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Mark Palumbo: Promoting a music and film industry for Northern Ontario


Mark Palumbo was born in the Sudbury area, earned a degree in pharmacy at the University of Toronto and served as a pharmacist in the Sudbury area for more than 40 years. An amateur musician with an appreciation for the arts and an interest in economic development, he served as a member of the board of directors of the Sudbury Regional Development Corporation. In 1999, Mark founded Music and Film in Motion, a non-profit organization since renamed Cultural Industries Ontario North (CION) and dedicated to the promotion of the music and film industries in Northern Ontario.

Since the founding of Music and Film in Motion, Mark tells us there have been 379 films produced in Northern Ontario contributing more than $400 million to the region’s economy. Mark won support from the City of Sudbury, Fednor and the Northern Ontario Heritage Fund Corporation (NOHFC) to get things going, and credits the latter’s financial incentives, the ease of operating and the variety of urban, industrial and wilderness film locations for the region’s appeal.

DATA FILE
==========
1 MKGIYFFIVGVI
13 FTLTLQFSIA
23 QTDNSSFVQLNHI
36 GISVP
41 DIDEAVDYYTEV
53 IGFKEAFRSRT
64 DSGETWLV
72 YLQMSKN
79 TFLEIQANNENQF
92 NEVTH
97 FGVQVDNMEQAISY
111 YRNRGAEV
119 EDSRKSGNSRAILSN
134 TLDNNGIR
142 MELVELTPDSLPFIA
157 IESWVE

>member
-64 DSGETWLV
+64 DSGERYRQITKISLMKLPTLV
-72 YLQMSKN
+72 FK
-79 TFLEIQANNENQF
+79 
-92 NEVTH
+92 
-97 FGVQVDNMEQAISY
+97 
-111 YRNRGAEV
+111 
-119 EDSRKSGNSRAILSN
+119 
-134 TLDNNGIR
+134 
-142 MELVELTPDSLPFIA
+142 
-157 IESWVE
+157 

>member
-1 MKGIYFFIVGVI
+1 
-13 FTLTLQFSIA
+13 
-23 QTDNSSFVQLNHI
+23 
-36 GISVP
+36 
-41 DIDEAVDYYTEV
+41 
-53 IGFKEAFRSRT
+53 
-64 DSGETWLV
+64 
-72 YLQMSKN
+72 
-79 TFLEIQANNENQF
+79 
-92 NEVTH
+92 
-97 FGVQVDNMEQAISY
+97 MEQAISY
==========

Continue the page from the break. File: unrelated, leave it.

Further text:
Film producers contribute to the economy of Northern Ontario through the rental of hotel rooms, vehicles, film equipment and office space. They hire crew from a CION database, engage supporting actors, and frequent the local restaurants and bars.

Well-known actors who have appeared in films shoots in Northern Ontario include Paul Gross, Andy Garcia, Forest Whitaker, Eva Longoria, Richard Dreyfus, Ryan Reynolds, Christopher Plummer and Ethan Hawke.

A merger of Music and Film in Motion and Cinefest, CION also supports musicians through workshops, lobbying, an online database of acts and musician showcases that folk festival organizers use to hire talent.

The next step, Mark tells us, is the construction of a $35 million, 116,000-square-foot Freshwater Film Studio in Sudbury that will allow for more and bigger productions. Plans for film studios are also in the works for North Bay and Sault Ste. Marie reflecting the exploding demand for content by streaming services and the fact that established film studio space in Toronto is fully booked for the next five years.